Tony frowned. “You look worried.”

Fuji arched an eyebrow. “Since when can you read my expressions?”

“Since Ryoma started teaching me how to do it.”

That shocked a laugh out of Fuji. “I’ll have to get him to stop giving away my secrets. It’s no fun if you can figure me out.”

“What are you worried about?” Tony asked, refusing to rise to the bait.

Fuji sighed. “Do you remember the reason I was in America?”

Tony’s brow furrowed. “Vaguely. Something about beating someone up? But honestly, Fuji, that seems pale in comparison to what happened in America.”

“Yeah,” Fuji said, opening his eyes as he looked at Tony. “But the person I beat up here was my best friend. I had no control over myself and I almost killed him. With Jason, on the other hand, I was in complete control.”

Tony shuddered. “I don’t ever want to think about you being out of control.”

Fuji smiled grimly. “I have to see him now.”

Tony stepped in front of him, halting his progress. His brown eyes, normally dull, sharpened as he searched Fuji’s face. “You’re scared,” he whispered, awed. “I’ve never seen you afraid before.”

Fuji’s eyes narrowed. “I’d suggest you get out of my way.”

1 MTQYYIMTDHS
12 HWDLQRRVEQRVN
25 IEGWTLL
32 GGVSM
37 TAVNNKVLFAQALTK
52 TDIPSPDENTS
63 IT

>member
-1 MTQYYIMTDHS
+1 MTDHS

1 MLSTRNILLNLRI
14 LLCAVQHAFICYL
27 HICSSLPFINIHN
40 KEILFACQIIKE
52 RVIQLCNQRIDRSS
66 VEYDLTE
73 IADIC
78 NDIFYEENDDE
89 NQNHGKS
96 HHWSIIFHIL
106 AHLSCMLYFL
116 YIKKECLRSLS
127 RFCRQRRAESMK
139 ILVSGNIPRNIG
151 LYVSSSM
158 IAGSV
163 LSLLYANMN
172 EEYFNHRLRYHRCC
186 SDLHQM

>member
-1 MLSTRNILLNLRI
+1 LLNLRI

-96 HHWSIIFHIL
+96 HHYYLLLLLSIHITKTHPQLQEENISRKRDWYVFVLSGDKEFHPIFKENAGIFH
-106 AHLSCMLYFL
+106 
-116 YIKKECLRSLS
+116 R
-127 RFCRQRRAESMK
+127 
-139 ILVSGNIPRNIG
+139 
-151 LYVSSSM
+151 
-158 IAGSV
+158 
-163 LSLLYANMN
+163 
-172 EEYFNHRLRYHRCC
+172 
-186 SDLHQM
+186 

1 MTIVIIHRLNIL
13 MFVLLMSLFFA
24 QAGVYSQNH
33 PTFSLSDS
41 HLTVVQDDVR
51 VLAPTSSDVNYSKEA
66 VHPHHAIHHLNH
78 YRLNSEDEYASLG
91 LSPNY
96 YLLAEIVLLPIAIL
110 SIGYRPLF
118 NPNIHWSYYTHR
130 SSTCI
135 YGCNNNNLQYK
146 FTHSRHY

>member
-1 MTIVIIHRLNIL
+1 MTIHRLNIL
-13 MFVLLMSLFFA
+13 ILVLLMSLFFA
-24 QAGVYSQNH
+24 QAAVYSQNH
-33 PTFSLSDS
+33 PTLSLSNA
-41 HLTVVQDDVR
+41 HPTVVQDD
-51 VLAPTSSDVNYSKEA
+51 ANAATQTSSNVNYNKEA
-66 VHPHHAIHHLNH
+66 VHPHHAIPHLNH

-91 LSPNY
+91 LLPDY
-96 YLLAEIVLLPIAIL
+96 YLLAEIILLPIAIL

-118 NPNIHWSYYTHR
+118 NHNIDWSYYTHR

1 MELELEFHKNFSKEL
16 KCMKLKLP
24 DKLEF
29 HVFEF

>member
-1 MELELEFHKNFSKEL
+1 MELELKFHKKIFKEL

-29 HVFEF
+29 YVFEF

Tony didn’t budge. Fuji’s usually sharp tone had dulled. “What is it?” he asked. “Why does confronting this Saeki guy have you so on edge?”

Fuji closed his eyes. He’d known this would happen, but for it to happen so soon. He sighed and stepped around Tony, the assassin falling into step beside him. “Because,” he said, “Saeki was my best friend for ten years. I put him in the hospital over a stupid fight and haven’t spoken to him since. It’s the only thing in my life I regret doing.”

Tony was tempted to say something mean, but he didn’t have the courage to provoke Fuji. Especially not after the sadist had told him something so personal. “Why am I coming along?” he asked.

“Because I’m afraid I’ll get violent with him again and if that happens, I need someone with me I can count on to stop me.”